IN DEPTH: Nash Ali - Lets get back to grass roots
Susanna Wilkey NASIM Ali has lived in Camden nearly all his life and believes he has the grass roots knowledge of council services to make the best policies at the top. He has been a councillor for Regent s Park since 2002 and leader of the Labour group s
NASIM Ali has lived in Camden nearly all his life and believes he has the grass roots knowledge of council services to make the best policies at the top.
He has been a councillor for Regent's Park since 2002 and leader of the Labour group since May last year and believes his party has a real chance of winning back control of Camden Council which they historically lost in 2006 after 35 years in charge.
Known as Nash, Cllr Ali is director of the Marchmont Community Centre in Russell Square and was the first person to win a Camden Good Citizen Award in 1998 for setting up a Camden youth football league to bring people together.
You may also want to watch:
He said: "We are really excited about the upcoming elections and all the signs are very positive for us. We want to see change and we want to make sure there is more positive working in terms of what the council does for the local community.
"We have selected all our candidates and some have been in place for a long time. Our membership has been increasing and there is a lot of support out there.
- 1 Explore 8 of north London's prettiest streets
- 2 O2 Centre redevelopment: Decision draws on Camden planning guidance
- 3 'Family unit': 28 Church Row wins readers' favourite restaurant
- 4 Crouch End salesman who nursed mum runs marathon for Diabetes UK
- 5 'The Bell of Hampstead': New pub to take over Cork and Bottle site
- 6 Anger as second audit into £23m 'Mary Celeste' office block is delayed
- 7 'Survived the storm': West Hampstead's The Alliance Pub wins reader's poll
- 8 Free festival to take over the streets of Camden
- 9 Haringey Green Lanes flat fire sees 40 firefighters tackle blaze
- 10 Christmas at Kenwood: 'Winter wonderland' primed for Hampstead Heath
"Given that it looks like the general and local elections are going to be on the same day, the squeeze will be on the Lib Dems."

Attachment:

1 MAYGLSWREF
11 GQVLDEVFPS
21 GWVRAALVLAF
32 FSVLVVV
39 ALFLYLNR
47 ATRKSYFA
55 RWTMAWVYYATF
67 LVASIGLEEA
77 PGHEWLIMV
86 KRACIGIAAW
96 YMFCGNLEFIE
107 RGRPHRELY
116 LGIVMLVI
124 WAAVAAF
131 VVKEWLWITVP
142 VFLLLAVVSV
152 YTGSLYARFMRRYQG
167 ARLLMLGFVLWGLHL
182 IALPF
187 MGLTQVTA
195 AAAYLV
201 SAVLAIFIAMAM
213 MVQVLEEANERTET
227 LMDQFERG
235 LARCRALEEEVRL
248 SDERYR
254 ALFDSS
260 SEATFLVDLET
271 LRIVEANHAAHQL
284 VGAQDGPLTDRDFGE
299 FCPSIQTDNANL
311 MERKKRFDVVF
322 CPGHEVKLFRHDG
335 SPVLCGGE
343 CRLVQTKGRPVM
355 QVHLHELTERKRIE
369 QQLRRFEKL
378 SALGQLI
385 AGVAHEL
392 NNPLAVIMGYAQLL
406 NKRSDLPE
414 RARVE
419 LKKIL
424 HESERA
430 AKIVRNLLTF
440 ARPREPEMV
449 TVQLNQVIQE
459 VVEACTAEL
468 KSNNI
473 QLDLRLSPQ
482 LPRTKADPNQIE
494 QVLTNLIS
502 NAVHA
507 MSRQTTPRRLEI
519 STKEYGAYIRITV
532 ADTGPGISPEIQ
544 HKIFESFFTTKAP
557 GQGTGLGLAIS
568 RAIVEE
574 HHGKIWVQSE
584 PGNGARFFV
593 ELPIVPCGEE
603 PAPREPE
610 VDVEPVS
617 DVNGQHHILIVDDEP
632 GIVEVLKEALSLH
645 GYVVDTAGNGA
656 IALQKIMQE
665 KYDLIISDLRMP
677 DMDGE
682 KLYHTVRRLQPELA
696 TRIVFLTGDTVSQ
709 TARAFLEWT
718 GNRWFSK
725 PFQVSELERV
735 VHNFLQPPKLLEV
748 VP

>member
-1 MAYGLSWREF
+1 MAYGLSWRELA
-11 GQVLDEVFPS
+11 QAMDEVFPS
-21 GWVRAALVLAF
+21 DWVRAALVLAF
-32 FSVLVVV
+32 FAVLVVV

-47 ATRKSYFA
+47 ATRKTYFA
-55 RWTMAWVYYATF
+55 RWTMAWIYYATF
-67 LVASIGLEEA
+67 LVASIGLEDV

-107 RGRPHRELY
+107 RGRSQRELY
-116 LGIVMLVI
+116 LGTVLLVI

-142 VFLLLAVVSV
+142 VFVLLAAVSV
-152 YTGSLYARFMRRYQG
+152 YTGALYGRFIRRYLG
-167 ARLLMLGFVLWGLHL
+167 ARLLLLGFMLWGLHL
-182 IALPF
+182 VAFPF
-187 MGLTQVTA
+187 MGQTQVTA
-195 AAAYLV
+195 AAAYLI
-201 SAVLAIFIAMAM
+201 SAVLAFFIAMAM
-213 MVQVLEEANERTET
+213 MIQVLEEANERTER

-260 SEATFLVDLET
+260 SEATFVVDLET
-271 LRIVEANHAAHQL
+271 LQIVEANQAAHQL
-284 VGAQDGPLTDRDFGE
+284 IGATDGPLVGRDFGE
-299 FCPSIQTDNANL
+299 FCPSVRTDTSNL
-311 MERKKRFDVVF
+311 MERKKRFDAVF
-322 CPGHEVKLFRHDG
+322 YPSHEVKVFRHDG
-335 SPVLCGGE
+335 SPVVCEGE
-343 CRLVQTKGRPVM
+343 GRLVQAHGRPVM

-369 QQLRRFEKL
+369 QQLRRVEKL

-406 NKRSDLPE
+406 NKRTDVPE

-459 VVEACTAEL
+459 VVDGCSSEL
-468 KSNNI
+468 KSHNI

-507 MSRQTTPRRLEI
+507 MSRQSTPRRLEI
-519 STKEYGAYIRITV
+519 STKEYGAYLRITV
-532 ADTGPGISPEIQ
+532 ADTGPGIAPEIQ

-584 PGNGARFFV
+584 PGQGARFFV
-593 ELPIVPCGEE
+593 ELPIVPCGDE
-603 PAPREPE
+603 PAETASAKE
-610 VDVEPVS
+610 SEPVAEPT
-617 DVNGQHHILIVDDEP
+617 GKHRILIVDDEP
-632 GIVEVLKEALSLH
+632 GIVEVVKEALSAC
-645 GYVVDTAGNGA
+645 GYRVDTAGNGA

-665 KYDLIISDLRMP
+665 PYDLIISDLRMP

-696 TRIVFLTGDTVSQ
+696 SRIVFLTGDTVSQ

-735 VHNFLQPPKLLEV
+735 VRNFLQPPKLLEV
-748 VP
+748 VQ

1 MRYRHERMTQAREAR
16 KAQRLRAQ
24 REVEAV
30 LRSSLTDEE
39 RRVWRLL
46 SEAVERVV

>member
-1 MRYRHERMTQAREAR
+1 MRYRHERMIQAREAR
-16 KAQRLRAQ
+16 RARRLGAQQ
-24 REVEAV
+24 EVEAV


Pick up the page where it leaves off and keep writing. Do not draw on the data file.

Cllr Ali said the coalition in Camden between the Lib Dems and the Conservatives is falling apart and he is glad his party turned down the chance of a three-way coalition in 2006.
"We wanted to make sure we stayed with our principles and we made the right choice," he said.
"The Conservatives went into it and now they regret it because they are blaming it on the Lib Dems when it goes wrong. In that way the coalition has not worked and there have been lots of internal fights going on."
Cllr Ali, 41, lives in Chalk Farm with his wife and three children. He says Camden is an excellent place to live because of decades of investment under Labour.
"There is something for everyone in Camden, for the rich and the disadvantaged people," he said. "We have got some of the best frontline services and people love Camden and want to live here.
"People should vote Labour because we would invest in frontline services like housing and make sure there are enough school places.
"We have to be one step ahead and we focus on the right issues. We will make sure there is value for money and the resources are spent in the right places and that we support people with the services they need.
"We will protect frontline services and look at back room details and where we can make savings. There is a lot of capacity there.
"It will be tough for all public services over the next few years and there will be difficult choices to make but we will not let people suffer."
Cllr Ali said he became a councillor because he wanted to make a difference.
"Being a councillor has been amazing," he said. "I have had almost every portfolio going since I was elected, including being the Mayor in 2003.
"I went into politics because I work in the voluntary sector and I wanted to make a difference and make sure the right services are being provided."
He says the party's candidates for Camden are all very exciting and there is a great mix of people.
"They have been out campaigning for the past year or so - it has been non-stop," he said. "We have been listening to what the people have been saying and we want to look at ways we can engage with people better. The most valuable asset to Camden is its people. We need to listen to them and work with them.